Coping With Difficult Child-Behavior: Tips for Parents of Children on the Spectrum

"My child’s behavior is often very difficult to understand. And since I don’t really understand a lot of his behavior, it makes it difficult to think of an intervention to change it. Why does he over-react to certain things (e.g., flipping into an intense temper tantrum when asked to put his Legos away -- even when I ask him nicely), and what can I do to help?"

There is a range of reasons why kids with Aspergers and High-Functioning Autism have difficulties with behavior. The world can be a confusing, isolating and daunting place for your youngster, and it is his fundamental difficulties with communication and social interaction that are often the root cause of difficult behavior. There are some other possible reasons, too.

It's important to say that your youngster's behavior is not caused by bad parenting – and is not your fault. It may seem as though your youngster's difficult behavior is only directed at you - especially if it tends to happen at home, not at school. You are not the only parent in this situation, although sometimes it can feel that way.

Reasons for behavior:

1. Bullying— Unfortunately, kids with Aspergers and High-Functioning Autism can be at more risk of being bullied than their peers. If you notice a sudden change in your youngster’s behavior, see if there has been any reported bullying or teasing in school. Your youngster may find it difficult to tell you if they have been bullied (not all kids with High-Functioning Autism even recognize what bullying is) so you might need to play detective.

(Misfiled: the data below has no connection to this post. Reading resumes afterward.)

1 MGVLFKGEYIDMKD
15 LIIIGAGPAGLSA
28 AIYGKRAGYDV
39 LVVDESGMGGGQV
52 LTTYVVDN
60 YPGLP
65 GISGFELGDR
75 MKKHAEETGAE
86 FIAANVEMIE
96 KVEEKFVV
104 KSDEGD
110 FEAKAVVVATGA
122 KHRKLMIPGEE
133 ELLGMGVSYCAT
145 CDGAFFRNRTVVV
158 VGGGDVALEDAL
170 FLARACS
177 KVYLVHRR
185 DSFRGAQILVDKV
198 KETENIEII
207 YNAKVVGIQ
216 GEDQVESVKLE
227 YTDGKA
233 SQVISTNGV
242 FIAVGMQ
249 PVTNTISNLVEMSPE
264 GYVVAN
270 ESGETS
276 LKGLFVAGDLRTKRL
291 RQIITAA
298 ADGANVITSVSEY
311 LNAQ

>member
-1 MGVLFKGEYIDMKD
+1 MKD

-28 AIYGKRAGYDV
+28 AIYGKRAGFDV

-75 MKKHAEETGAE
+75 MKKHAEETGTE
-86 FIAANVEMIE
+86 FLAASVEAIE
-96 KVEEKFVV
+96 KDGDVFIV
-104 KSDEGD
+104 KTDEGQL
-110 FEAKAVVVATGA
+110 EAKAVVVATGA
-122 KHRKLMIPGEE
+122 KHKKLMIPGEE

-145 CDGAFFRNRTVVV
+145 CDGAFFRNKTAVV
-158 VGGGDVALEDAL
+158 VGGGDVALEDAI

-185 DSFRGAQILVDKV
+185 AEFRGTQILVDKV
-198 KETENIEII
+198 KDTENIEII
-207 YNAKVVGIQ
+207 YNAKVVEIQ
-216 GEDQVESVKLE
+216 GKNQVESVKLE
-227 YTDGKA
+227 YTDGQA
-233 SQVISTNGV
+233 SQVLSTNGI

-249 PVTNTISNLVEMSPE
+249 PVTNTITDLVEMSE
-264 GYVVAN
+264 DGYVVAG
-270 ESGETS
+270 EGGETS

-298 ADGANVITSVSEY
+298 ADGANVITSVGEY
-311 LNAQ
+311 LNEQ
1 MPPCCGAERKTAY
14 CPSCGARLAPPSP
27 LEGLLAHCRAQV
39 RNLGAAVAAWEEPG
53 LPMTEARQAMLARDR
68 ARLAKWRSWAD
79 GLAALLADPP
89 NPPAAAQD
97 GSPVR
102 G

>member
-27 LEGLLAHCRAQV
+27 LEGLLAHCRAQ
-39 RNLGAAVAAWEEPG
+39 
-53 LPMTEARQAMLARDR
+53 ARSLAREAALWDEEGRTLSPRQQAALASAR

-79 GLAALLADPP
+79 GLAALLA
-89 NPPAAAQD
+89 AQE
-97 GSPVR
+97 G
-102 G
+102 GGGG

2. Change— Children with Aspergers and High-Functioning Autism can find it difficult to cope with change, whether a temporary change to their timetable at school, or a more permanent change such as moving house. You may find that your youngster's behavior alters at times of change, but settles as he/she becomes used to a new environment or routine.

3. Communication— Kids with High-Functioning Autism can experience a number of difficulties with communication: (a) understanding what's being said to them (i.e., receptive language), (b) understanding non-verbal communication (e.g., facial expressions, body language), and (c) communicating with others (i.e., expressive language). Because of these difficulties, ASD kids can find it hard to communicate their needs or to understand what other people are saying to them, or asking them to do. This can cause considerable frustration and anxiety which, if it can't be expressed any other way, may result in challenging behavior.

4. Medical reasons— If your youngster's behavior suddenly changes for the worse, check that there isn't a medical reason for the distress. Kids can find it difficult to tell parents how they're feeling or where something hurts, even if their verbal communication is generally good. Some kids have seizures that can cause irritability and confusion, or gastrointestinal problems which may be painful. Parents can try using a pain chart to help the youngster indicate where he/she is feeling discomfort. Alternatively, some moms and dads use symbols to help their youngster indicate where the pain is.

5. Sensory processing difficulties— Many kids with ASD have difficulties processing sensory information. For example, kids may not be able to manage some tastes or food textures, or find that someone touching them - even lightly - is painful. Certain smells, lights or sounds can be distressing. Some kids may find it difficult to block-out background noise and what they experience as excessive visual information. Instead, sounds, lights and other sights are all processed at the same level of intensity and lead to sensory overload. You may find that your youngster starts a repetitive behavior in stressful environments (e.g., hand-flapping, spinning) to try and block-out external sensory information. Children with Aspergers and High-Functioning Autism can be very sensitive to subtle changes in their environment. If there's a sudden change in behavior, think about whether there has been a recent change in the environment.